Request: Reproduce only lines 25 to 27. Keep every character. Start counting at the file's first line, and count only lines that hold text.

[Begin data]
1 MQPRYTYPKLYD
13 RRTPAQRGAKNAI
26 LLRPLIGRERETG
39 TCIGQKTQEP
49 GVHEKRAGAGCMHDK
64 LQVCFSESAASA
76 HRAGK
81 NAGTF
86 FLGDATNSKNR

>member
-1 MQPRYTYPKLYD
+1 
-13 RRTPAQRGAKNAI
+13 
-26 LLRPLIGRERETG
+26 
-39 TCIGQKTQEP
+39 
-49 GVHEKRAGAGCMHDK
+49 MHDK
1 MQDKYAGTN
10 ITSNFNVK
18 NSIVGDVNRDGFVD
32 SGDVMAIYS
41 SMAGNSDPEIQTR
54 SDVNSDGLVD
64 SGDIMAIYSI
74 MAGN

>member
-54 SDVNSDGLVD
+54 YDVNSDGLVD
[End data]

41 SMAGNSDPEIQTR
54 SDVNSDGLVD
64 SGDIMAIYSI